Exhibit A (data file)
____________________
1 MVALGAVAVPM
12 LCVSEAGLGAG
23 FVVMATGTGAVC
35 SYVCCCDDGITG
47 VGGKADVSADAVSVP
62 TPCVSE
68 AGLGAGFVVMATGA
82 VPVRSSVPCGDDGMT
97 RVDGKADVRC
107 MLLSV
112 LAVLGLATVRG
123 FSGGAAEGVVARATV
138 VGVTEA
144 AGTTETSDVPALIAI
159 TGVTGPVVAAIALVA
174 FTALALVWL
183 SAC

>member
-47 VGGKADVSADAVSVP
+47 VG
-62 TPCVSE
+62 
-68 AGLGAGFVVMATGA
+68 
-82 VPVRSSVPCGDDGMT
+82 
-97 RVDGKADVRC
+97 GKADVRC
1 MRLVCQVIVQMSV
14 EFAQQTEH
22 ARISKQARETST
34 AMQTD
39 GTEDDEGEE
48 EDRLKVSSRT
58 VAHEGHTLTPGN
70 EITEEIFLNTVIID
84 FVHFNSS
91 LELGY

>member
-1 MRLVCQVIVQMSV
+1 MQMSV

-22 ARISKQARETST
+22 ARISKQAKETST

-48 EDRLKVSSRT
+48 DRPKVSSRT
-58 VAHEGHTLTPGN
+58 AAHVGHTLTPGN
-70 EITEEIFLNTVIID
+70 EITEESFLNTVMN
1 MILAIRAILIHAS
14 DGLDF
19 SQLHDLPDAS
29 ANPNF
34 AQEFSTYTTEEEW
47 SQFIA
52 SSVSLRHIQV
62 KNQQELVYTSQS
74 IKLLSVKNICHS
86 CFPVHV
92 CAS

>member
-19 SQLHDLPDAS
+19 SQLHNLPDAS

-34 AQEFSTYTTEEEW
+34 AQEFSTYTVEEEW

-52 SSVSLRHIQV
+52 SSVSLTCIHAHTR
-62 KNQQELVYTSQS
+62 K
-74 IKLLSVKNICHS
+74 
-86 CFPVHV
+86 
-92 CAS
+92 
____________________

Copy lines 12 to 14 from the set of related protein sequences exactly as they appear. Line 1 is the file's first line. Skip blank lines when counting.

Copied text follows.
123 FSGGAAEGVVARATV
138 VGVTEA
144 AGTTETSDVPALIAI